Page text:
Among the items on the prop list for Grace are: one (1) baby bottle filled with blood and one (1) dead baby. Now that you know that, a review might be superfluous -- you already know whether or not you want to see this movie.
If you are the sort of person who might enjoy an effed-up gore-fest about a woman who delivers an undead baby, you can rest assured that Grace lives up to its potential. It's at least as effed-up as you'd expect, and first-time writer/director Paul Solet (expanding on his 2006 short) proves himself adept both as a visual storyteller and as a guy who can make you crap your pants.
Jordan Ladd stars as Madeline Matheson, a young woman who has finally, after years of trying, conceived a child with her dull husband, Michael (Stephen Park). Madeline's intrusive mother-in-law, Vivian (Gabrielle Rose), knows exactly which doctors Madeline should go to, which birthing practices she should follow, and even what food she should be eating (Vivian disapproves of Madeline's vegan lifestyle). But Madeline favors the New Age-y philosophies of her old friend Patricia (Samantha Ferris), a midwife with a medical degree who does holistic childbirth -- plopping out babies in pools of water while a CD of pan-flute music plays, that sort of thing.
After a slow several minutes of exposition and mood-setting, Solet kicks things into action with a series of crises that put Madeline's pregnancy at risk. An emergency-room stand-off between Patricia and the old family doctor that Vivian selected (Malcolm Stewart) is tense and unsettling, but that's only the beginning of Madeline's troubles. Eventually she gives birth to a stillborn baby girl -- except that the infant only stays dead for a few moments before reawakening. And I believe you know the tendencies of humans in horror movies who are brought back from the dead.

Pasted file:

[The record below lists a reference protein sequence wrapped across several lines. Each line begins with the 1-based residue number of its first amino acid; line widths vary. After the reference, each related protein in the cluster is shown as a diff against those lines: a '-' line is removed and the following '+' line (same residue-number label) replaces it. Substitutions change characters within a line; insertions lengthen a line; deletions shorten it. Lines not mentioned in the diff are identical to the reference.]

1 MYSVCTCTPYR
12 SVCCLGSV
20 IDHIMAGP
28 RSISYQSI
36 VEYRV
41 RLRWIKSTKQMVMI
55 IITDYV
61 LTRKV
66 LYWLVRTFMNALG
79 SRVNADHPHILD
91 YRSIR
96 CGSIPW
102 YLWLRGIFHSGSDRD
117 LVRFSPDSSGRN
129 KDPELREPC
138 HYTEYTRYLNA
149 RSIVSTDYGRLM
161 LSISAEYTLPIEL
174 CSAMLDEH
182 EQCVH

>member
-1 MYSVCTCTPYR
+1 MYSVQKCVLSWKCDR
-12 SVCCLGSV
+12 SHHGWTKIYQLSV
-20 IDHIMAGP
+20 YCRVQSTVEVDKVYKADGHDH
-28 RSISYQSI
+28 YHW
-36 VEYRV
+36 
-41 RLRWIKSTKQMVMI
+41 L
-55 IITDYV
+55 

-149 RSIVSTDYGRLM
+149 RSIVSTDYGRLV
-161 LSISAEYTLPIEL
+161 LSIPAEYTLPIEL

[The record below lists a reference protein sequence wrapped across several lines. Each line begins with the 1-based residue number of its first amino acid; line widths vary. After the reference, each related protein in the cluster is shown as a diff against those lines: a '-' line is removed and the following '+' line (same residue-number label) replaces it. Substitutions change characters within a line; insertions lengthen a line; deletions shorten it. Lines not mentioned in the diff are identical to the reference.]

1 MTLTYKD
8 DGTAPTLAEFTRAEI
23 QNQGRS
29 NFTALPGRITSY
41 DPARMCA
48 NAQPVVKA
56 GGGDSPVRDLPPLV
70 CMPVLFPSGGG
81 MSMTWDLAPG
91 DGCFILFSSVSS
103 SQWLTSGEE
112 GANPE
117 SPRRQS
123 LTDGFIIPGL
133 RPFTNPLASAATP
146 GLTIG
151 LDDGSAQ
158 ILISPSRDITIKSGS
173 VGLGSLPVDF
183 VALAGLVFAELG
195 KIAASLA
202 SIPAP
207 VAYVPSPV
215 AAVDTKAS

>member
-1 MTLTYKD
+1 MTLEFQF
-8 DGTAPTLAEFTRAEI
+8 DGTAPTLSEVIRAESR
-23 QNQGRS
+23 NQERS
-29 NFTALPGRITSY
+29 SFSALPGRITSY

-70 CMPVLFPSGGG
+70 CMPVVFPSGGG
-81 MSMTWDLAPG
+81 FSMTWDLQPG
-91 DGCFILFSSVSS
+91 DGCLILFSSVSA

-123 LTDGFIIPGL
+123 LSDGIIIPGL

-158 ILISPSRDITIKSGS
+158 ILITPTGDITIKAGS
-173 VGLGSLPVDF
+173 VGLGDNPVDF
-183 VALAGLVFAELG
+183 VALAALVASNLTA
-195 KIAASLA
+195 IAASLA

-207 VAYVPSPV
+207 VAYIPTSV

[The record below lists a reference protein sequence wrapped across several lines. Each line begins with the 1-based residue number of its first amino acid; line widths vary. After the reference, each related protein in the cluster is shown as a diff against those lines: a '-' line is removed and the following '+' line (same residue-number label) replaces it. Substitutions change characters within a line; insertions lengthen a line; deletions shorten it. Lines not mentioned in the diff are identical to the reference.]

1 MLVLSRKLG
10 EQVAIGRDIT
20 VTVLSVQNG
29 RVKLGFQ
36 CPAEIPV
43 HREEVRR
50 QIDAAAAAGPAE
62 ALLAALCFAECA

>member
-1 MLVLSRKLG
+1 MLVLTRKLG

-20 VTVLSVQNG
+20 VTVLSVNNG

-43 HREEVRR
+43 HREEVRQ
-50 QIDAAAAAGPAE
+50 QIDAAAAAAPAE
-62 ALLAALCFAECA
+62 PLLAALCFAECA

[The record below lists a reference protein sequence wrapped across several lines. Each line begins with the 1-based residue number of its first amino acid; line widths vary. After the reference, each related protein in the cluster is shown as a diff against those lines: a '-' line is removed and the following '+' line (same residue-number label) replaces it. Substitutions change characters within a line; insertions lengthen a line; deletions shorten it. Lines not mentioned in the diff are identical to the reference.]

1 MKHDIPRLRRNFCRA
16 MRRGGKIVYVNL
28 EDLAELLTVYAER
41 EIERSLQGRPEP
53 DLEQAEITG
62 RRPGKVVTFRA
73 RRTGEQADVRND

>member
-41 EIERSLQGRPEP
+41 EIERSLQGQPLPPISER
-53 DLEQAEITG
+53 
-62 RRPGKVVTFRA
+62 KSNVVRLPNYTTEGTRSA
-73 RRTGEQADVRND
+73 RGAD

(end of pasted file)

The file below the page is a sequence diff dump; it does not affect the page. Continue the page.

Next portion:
As Madeline descends into madness and obsession in caring for her hungry new baby, Ladd's performance emerges as one of raw fearlessness. She's emotionally (and sometimes physically) naked, yet still grounded in reality -- because after all, it's only in the details that Madeline's devotion to baby Grace is any different from any other mother's. It's not the kind of performance that gets mainstream attention, but Ladd is easily as good as most of the actresses who earn praise for more traditional "baby in jeopardy" melodramas. Meanwhile, Gabrielle Rose is eerily perfect as the dour, imperious mother-in-law.
Solet, having mastered the art of intense silence and tight close-ups, knows how to be subtle when subtlety is called for. He also knows how (and when) to let the blood flow -- and my heavens, does the blood ever flow in Grace. People bleed from terrible places, and for terrible reasons, and Solet does not shy away from it. The childbirth scene alone is horrific, the unnerving music and editing adding to the ghastliness of what's on the screen. I would be suspicious of any person who watches the entire film without cringing.
Apart from an unnecessary subplot involving Madeline and Patricia's backstory, Solet's screenplay is lean and efficient, focused entirely on this one line of thought: How far would a woman go to have a baby? Fans of population control will be glad to know that Grace is one of the most effective anti-procreation stories ever told.